Variety Playhouse

1099 Euclid Avenue NE,
Atlanta, GA 30307

Unfavorite 1 person favorited this theater

Help us make this street view more accurate

Please adjust the view until the theater is clearly visible. more info

Variety Playhouse, Atlanta, GA

Viewing: Photo | Street View

An icon of Atlanta’s little five points district, this opened on October 2, 1940 as the Euclid Theatre (you can still see this name painted on the east side of the building). It was built by the Lucas & Jenkins Theatres. L&J also operated the Fox Theatre. The Euclid Theatre became the Variety Theatre sometime during the 1950’s. It was closed on July 31, 1962.

Until the late-1980’s the theatre stood vacant until George Ellis acquired the lease and relocated his Film Forum from Ashley Mall to the site. The theatre wasn’t able to compete with the multiplexes that were now booking art films that were previously the priority of the Film Forum. The theatre is currently part of the group that manages the Roxy and the Temple concert halls. In 2007, it was renamed Variety Playhouse.

Contributed by Jack Coursey, Ralph Echols

Recent comments (view all 18 comments)

krelnik
krelnik on January 23, 2009 at 3:09 pm

Since I live in Atlanta and therefore have access to archives of the Atlanta Journal & Constitution in my public library, I decided to do a little research on the history of this theater. I’ve written up the results in somewhat gory detail as an article for Wikipedia. See the results here:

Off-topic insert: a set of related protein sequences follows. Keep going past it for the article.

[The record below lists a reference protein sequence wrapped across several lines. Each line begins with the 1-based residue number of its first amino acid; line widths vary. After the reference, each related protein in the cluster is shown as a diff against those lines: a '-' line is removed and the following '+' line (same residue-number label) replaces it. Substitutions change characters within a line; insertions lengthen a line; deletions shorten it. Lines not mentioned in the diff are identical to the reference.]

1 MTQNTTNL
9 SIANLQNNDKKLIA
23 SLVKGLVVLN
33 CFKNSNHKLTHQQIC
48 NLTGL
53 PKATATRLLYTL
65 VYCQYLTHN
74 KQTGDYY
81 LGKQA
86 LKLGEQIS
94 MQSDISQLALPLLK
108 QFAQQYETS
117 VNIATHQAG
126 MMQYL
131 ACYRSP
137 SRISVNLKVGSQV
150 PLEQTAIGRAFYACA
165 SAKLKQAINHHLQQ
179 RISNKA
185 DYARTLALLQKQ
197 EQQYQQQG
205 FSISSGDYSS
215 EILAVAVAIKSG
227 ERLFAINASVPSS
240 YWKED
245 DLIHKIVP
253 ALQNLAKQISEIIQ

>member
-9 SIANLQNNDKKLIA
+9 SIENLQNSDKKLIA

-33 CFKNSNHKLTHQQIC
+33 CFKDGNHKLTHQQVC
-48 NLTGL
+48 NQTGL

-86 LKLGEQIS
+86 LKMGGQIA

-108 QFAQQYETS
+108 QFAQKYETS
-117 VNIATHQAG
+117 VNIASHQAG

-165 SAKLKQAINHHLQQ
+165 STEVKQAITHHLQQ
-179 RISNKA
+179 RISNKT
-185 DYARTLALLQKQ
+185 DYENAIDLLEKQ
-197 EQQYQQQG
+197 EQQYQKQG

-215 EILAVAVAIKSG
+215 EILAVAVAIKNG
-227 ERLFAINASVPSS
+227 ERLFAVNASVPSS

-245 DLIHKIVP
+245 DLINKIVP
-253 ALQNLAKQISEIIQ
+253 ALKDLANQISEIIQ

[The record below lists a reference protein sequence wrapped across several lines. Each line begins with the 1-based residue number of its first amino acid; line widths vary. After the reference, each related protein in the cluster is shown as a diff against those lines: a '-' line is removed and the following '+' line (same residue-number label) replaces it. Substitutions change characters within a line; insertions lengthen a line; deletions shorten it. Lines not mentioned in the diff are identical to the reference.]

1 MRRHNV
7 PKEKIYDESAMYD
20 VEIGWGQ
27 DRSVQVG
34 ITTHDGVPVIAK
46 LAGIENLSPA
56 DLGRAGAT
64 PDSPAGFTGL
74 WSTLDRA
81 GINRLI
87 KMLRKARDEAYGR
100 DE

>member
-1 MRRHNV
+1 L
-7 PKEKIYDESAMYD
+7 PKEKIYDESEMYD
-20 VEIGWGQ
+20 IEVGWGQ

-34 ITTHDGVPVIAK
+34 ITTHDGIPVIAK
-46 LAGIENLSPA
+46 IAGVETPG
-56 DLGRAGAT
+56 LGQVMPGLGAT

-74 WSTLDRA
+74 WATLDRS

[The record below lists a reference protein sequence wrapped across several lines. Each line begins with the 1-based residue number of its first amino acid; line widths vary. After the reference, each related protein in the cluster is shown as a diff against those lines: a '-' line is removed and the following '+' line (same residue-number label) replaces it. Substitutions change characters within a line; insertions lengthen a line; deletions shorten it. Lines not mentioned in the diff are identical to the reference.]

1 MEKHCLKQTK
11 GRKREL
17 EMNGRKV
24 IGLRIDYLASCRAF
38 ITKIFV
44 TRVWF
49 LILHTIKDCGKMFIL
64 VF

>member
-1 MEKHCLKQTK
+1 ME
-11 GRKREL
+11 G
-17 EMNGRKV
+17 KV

Wikipedia: Variety Playhouse

Some highlights include: It was actually opened in October 1940 and operated as the Euclid Theatre until July 1962. It was the Ellis Cinema from October 1984 to August 1988. It became the Variety in June 1989 and has operated under that name ever since.

Don K.
Don K. on April 25, 2009 at 11:42 pm

The Wikipedia article jogged my memory. When The Euclid Theatre closed in 1962, there were no public announcements in the local newspapers or broadcasting outlets. It slipped quietly into oblivion. The last movie that I saw there was the Hammer horror film, THE CURSE OF THE WEREWOLF in 1961, which was on a wide first run. The Euclid Theatre died not with a bang, but a whimper.

karatattoo
karatattoo on September 10, 2009 at 10:28 pm

I have seen many rock concerts at the Variety Playhouse over the years, especially Patti Smith, one of my all time favorites. At her show in July, 2000, on her “Gung Ho Tour”, I spotted a guy standing near me at the foot of the stage. I told my brother, who was with me, that the guy looked like Michael Stipe from R.E.M. My brother didn’t believe me until Patti invited the guy on stage to sing a duet with her. THEN, my brother believed me!

Ewing
Ewing on September 2, 2010 at 6:04 pm

The marquee appears in the background of a shot in the 1989 film Driving Miss Daisy!

rechols
rechols on November 14, 2010 at 4:27 am

I could not find the Euclid Theater listed in Cinema Treasures, so I attempted to add it.
Looks like things got a little jumbled in the header – the Euclid was a film house from Oct 4, 1940
when it opened until July 31, 1962 when it closed. Only much later did it become the Variety
Playhouse.
I went to Bass High School in Little 5 Points from ‘61 to '65, when I finally made it into the 9th
grade… ok, just a little five points humor there, I actually graduated in '65. During the time I was
at Bass the Euclid was rented out for a while to an evangelist preacher named David Epley (still active and begging for $$$ today). Otherwise it was closed. Wikipedia contains an excellent history of the
Euclid, just enter Euclid Theater Atlanta or Variety Playhouse. I have never been into the Variety